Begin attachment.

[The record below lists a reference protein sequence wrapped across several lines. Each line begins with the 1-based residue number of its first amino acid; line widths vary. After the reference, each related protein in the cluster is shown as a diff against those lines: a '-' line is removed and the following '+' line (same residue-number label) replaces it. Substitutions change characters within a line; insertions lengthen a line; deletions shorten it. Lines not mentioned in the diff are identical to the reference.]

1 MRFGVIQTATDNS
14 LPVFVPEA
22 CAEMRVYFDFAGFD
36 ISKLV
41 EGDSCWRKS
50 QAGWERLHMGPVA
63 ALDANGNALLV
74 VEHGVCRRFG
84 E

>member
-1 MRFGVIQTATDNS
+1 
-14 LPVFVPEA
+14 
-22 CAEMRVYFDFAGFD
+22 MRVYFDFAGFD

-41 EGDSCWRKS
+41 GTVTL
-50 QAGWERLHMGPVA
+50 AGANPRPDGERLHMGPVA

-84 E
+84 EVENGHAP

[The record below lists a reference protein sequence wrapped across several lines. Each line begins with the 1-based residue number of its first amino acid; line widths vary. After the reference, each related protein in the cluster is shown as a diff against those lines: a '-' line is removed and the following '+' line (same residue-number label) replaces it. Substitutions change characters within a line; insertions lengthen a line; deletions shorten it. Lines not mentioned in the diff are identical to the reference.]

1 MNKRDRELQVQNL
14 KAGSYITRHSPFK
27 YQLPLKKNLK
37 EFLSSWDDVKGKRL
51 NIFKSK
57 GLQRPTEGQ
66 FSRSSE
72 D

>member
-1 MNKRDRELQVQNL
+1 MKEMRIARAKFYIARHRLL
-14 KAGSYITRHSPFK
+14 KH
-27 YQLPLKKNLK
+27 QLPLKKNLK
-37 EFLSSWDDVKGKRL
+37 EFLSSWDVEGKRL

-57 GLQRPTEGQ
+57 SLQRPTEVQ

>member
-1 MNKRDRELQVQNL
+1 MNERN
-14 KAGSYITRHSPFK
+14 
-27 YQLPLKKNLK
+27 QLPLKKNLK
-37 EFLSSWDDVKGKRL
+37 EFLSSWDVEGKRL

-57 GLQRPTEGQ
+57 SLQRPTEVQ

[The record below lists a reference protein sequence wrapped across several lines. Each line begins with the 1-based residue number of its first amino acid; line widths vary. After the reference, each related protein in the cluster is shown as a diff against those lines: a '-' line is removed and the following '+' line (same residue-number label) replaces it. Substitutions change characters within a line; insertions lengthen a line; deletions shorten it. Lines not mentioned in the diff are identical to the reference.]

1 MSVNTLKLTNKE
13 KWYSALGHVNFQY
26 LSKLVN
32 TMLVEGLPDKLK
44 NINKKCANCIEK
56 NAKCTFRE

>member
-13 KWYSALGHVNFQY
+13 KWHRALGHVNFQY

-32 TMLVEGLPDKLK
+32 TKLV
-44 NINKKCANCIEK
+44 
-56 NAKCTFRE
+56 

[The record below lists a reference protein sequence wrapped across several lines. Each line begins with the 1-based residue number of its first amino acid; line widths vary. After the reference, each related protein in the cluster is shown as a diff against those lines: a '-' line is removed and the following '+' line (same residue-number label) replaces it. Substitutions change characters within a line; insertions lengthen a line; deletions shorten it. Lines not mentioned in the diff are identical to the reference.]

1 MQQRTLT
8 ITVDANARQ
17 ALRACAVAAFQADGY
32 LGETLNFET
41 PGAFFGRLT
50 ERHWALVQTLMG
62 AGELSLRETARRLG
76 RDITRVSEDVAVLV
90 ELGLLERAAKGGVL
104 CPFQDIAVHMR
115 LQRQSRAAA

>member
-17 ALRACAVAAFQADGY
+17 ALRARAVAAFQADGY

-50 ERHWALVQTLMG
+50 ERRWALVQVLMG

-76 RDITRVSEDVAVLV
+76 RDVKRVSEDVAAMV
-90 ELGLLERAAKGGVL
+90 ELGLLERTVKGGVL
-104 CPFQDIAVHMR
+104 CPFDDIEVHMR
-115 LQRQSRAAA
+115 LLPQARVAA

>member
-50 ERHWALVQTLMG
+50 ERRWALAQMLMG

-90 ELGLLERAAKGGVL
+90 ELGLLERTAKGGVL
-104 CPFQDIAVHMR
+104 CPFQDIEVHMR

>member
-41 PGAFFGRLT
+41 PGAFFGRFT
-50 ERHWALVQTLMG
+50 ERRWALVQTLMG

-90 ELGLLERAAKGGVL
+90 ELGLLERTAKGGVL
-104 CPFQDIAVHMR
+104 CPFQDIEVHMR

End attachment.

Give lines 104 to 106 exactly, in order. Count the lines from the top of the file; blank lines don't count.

-41 PGAFFGRLT
+41 PGAFFGRFT
-50 ERHWALVQTLMG